Registered Valuer QLD & WA

PO Box 404

Emu Plains

NSW 2750

Tel No:  02 *4704 *8483         

E mail: rodstephens@optusnet.com.au

Mobile 0423 *383 *343

Website: www.quarryvaluations.com which is a Registered Trade Mark 

 

 
sales rock gravel sand stone sandstone limestone plant equipment machinery sales landfill void space tonnes fair market api tax taxation depreciation amortisation audits auditors asx reporting standards disclosure directors valuations cost marriage reserves resources hard rock lease
aasb 116 138 6 137 117 accounting quarrying leases quarry royalties royalty quarries value valuation valuer nsw qld vic queensland victoria au australia nz com sales rock gravel sand stone sandstone limestone plant equipment machinery sales landfill void space tonnes fair market api tax taxation depreciation amortisation audits auditors asx reporting standards disclosure directors valuations cost marriage reserves resources hard rock lease
aasb 116 138 6 137 117 accounting quarrying leases quarry royalties royalty quarries value valuation valuer nsw qld vic queensland victoria au australia nz com sales rock gravel sand stone sandstone limestone plant equipment machinery sales landfill void space tonnes fair market api tax taxation depreciation amortisation audits auditors asx reporting standards disclosure directors valuations cost marriage reserves resources hard rock lease
aasb 116 138 6 137 117 accounting quarrying leases quarry royalties royalty quarries value valuation valuer nsw qld vic queensland victoria au australia nz com sales rock gravel sand stone sandstone limestone plant equipment machinery sales landfill void space tonnes fair market api tax taxation depreciation amortisation audits auditors asx reporting standards disclosure directors valuations cost marriage reserves resources hard rock lease
aasb 116 138 6 137 117 accounting quarrying leases quarry royalties royalty quarries value valuation valuer nsw qld vic queensland victoria au australia nz com sales rock gravel sand stone sandstone limestone plant equipment machinery sales landfill void space tonnes fair market api tax taxation depreciation amortisation audits auditors asx reporting standards disclosure directors valuations cost marriage reserves resources hard rock lease
aasb 116 138 6 137 117 accounting quarrying leases quarry royalties royalty quarries value valuation valuer nsw qld vic queensland victoria au australia nz com sales rock gravel sand stone sandstone limestone plant equipment machinery sales landfill void space tonnes fair market api tax taxation depreciation amortisation audits auditors asx reporting standards disclosure directors valuations cost marriage reserves resources hard rock lease
aasb 116 138 6 137 117 accounting quarrying leases quarry royalties royalty quarries value valuation valuer nsw qld vic queensland victoria au australia nz com sales rock gravel sand stone sandstone limestone plant equipment machinery sales landfill void space tonnes fair market api tax taxation depreciation amortisation audits auditors asx reporting standards disclosure directors valuations cost marriage reserves resources hard rock lease
aasb 116 138 6 137 117 accounting quarrying leases quarry royalties royalty quarries value valuation valuer nsw qld vic queensland victoria au australia nz com sales rock gravel sand stone sandstone limestone plant equipment machinery sales landfill void space tonnes fair market api tax taxation depreciation amortisation audits auditors asx reporting standards disclosure directors valuations cost marriage reserves resources hard rock lease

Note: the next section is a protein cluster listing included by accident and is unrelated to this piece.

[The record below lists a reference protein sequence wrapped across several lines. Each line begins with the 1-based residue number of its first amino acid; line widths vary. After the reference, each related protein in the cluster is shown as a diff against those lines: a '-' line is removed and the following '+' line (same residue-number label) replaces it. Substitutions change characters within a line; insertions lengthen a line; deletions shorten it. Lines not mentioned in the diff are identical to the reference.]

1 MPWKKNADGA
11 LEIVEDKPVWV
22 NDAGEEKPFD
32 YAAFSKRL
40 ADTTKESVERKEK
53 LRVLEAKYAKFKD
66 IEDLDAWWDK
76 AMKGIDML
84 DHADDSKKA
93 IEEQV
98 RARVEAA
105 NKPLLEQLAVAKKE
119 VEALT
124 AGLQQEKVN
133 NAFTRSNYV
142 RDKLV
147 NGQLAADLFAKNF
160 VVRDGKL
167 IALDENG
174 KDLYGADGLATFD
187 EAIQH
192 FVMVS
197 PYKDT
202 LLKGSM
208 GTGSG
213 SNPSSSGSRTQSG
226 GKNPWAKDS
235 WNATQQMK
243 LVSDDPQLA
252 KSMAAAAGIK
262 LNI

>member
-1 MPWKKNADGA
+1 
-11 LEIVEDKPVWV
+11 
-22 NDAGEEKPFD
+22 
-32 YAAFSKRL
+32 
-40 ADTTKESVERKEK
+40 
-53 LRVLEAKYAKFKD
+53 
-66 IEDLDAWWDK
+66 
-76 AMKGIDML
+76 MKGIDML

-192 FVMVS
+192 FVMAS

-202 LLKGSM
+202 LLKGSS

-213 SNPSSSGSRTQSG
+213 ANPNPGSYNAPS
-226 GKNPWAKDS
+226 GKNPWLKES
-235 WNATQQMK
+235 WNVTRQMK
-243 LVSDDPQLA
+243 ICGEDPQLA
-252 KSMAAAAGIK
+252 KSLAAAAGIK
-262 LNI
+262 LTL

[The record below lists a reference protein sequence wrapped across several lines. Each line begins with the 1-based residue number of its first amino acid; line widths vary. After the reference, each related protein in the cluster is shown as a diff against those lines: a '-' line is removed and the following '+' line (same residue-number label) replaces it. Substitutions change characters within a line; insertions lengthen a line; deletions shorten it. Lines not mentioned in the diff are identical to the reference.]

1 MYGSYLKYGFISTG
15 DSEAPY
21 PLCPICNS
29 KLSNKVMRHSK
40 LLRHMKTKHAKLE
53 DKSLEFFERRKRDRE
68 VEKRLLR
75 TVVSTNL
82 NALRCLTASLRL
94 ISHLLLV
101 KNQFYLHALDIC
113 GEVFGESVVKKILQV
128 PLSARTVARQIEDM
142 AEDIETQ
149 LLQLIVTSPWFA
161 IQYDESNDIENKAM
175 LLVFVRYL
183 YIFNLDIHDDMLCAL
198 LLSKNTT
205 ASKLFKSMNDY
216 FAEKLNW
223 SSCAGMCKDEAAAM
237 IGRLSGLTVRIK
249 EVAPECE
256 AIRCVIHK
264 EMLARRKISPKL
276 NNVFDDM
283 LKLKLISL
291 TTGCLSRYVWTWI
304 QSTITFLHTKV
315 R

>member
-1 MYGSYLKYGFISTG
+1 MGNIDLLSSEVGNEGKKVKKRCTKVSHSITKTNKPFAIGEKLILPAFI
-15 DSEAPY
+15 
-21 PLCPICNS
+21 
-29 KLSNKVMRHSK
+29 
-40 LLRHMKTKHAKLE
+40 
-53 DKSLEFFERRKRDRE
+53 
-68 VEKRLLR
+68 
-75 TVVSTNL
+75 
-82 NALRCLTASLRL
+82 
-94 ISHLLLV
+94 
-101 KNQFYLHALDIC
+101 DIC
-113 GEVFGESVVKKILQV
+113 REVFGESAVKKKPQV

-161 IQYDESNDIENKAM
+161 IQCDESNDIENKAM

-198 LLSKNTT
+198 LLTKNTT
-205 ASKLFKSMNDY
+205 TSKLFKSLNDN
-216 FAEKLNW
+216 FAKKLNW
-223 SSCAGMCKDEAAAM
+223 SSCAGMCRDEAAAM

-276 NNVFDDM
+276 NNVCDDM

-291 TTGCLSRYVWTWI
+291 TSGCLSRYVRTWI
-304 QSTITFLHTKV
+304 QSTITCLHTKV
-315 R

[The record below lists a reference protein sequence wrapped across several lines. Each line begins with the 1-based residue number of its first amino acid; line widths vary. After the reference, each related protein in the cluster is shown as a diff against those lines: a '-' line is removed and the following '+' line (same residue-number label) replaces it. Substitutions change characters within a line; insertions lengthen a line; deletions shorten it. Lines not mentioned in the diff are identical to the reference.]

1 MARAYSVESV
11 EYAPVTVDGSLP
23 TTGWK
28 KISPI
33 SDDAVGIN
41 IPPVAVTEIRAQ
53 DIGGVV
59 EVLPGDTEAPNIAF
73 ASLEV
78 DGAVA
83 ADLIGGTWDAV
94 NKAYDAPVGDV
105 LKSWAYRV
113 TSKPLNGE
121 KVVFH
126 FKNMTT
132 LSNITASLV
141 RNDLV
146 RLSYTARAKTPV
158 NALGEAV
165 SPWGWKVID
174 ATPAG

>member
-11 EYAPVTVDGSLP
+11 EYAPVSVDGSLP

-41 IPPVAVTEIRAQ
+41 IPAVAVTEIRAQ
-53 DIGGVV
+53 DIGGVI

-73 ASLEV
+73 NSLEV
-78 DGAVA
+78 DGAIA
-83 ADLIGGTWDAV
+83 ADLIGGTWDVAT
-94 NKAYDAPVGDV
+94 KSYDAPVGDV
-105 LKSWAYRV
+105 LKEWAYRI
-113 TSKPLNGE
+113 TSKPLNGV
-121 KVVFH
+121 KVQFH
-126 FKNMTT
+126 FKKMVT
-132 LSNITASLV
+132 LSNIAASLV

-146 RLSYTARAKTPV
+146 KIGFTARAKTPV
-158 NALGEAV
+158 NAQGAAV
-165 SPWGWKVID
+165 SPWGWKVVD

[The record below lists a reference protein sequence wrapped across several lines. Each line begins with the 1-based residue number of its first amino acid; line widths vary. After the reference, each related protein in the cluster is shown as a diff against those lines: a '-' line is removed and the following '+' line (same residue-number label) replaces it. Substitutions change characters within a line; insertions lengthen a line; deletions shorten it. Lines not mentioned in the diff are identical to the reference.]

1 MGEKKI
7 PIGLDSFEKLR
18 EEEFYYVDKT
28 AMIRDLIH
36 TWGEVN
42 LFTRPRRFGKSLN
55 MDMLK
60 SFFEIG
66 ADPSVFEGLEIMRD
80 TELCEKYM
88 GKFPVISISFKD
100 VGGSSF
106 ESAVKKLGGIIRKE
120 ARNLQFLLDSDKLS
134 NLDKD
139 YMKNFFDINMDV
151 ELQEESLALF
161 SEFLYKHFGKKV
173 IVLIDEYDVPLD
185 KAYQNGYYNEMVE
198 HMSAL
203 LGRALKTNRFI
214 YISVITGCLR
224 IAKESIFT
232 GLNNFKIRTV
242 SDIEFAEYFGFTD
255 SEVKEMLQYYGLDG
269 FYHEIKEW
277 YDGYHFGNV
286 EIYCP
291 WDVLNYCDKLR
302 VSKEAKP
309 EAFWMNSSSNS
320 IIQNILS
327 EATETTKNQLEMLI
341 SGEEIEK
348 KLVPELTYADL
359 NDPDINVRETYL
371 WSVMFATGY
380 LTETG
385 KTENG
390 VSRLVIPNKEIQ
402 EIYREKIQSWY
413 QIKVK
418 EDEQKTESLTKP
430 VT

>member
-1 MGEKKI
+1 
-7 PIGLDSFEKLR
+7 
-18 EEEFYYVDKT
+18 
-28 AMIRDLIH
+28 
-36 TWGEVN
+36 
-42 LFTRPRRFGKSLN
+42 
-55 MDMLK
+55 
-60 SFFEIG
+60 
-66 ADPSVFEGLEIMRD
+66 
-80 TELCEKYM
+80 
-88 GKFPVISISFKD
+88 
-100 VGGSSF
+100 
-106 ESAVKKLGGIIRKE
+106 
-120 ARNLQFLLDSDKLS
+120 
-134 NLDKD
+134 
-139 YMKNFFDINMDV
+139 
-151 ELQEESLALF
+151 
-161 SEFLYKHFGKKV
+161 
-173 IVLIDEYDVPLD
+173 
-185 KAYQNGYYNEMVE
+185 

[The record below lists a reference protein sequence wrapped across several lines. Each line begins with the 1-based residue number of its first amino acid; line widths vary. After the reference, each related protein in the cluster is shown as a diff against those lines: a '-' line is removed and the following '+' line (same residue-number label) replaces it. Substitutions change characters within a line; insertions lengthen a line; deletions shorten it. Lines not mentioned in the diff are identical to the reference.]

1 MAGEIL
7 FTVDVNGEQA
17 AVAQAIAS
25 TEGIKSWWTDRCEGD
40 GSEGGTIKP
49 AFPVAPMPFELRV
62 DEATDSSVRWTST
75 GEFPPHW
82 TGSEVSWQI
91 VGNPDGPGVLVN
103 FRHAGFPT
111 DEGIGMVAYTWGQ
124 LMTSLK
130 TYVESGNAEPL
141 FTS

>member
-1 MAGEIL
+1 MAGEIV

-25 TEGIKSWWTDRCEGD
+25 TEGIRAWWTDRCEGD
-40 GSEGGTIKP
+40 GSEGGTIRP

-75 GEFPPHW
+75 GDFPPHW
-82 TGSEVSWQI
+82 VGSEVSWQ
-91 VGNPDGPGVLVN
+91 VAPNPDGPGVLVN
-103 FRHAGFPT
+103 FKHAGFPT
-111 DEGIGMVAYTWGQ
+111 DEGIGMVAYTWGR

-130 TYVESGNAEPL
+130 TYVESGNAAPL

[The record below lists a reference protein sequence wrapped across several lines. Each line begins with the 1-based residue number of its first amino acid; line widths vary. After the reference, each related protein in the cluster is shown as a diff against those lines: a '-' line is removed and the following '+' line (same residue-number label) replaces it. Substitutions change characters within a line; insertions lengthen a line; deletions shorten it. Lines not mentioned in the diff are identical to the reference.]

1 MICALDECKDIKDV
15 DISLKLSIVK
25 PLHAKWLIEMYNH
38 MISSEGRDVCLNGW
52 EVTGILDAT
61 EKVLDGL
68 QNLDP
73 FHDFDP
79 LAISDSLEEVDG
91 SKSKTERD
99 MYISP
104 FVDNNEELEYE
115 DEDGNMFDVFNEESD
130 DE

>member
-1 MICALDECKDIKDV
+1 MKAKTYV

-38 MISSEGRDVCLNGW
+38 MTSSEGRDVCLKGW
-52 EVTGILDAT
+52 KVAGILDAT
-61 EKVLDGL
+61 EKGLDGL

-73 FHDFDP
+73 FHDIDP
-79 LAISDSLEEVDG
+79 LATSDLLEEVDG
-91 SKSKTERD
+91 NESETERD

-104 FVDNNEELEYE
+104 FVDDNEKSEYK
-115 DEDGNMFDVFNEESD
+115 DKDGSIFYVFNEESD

aasb 116 138 6 137 117 accounting quarrying leases quarry royalties royalty quarries value valuation valuer nsw qld vic queensland victoria au australia nz com sales rock gravel sand stone sandstone limestone plant equipment machinery sales landfill void space tonnes fair market api tax taxation depreciation amortisation audits auditors asx reporting standards disclosure directors valuations cost marriage reserves resources hard rock lease
aasb 116 138 6 137 117 accounting quarrying leases quarry royalties royalty quarries value valuation valuer nsw qld vic queensland victoria au australia nz com sales rock gravel sand stone sandstone limestone plant equipment machinery sales landfill void space tonnes fair market api tax taxation depreciation amortisation audits auditors asx reporting standards disclosure directors valuations cost marriage reserves resources hard rock lease
aasb 116 138 6 137 117 accounting quarrying leases quarry royalties royalty quarries value valuation valuer nsw qld vic queensland victoria au australia nz com sales rock gravel sand stone sandstone limestone plant equipment machinery sales landfill void space tonnes fair market api tax taxation depreciation amortisation audits auditors asx reporting standards disclosure directors valuations cost marriage reserves resources hard rock lease
aasb 116 138 6 137 117 accounting quarrying leases quarry royalties royalty quarries value valuation valuer nsw qld vic queensland victoria au australia nz com sales rock gravel sand stone sandstone limestone plant equipment machinery sales landfill void space tonnes fair market api tax taxation depreciation amortisation audits auditors asx reporting standards disclosure directors valuations cost marriage reserves resources hard rock lease